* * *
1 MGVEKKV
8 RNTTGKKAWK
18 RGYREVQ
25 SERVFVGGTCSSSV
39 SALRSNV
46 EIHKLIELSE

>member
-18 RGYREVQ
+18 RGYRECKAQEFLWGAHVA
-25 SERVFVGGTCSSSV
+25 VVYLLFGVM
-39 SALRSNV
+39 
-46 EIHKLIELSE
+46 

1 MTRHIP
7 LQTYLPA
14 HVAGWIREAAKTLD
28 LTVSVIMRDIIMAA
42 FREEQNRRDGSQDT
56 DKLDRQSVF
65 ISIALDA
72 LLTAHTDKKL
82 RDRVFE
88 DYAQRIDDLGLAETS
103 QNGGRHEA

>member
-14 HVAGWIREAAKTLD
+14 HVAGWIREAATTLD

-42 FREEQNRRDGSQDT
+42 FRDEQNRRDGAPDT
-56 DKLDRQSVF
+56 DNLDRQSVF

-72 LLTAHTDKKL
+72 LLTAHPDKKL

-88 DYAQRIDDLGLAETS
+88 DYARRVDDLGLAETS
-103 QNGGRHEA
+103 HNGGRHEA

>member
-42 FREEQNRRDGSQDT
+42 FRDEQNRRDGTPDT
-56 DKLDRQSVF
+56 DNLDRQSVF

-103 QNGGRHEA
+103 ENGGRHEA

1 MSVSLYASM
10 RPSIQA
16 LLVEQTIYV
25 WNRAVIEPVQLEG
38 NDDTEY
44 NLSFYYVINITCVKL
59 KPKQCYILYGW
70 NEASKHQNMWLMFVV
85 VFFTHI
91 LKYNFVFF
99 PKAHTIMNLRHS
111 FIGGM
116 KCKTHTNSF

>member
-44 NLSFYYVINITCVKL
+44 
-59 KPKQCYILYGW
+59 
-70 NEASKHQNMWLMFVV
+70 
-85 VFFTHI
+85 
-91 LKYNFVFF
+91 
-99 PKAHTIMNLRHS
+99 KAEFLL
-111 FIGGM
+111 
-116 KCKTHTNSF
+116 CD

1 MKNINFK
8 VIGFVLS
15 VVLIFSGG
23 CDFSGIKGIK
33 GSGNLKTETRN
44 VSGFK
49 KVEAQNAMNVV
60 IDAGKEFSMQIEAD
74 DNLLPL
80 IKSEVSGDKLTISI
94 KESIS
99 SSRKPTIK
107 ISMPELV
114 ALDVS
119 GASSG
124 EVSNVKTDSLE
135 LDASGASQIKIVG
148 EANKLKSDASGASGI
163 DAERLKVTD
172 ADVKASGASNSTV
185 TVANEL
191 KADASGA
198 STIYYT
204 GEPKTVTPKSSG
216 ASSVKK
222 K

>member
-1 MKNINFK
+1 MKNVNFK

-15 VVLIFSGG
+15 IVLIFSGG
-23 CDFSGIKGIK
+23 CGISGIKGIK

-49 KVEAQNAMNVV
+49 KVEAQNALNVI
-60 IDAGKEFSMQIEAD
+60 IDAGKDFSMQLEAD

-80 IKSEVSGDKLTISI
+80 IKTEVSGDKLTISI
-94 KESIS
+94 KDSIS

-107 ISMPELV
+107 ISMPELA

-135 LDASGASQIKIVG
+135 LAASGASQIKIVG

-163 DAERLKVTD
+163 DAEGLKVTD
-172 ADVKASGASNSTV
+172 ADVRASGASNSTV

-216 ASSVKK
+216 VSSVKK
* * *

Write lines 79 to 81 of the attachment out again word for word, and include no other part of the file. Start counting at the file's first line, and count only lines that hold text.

15 VVLIFSGG
23 CDFSGIKGIK
33 GSGNLKTETRN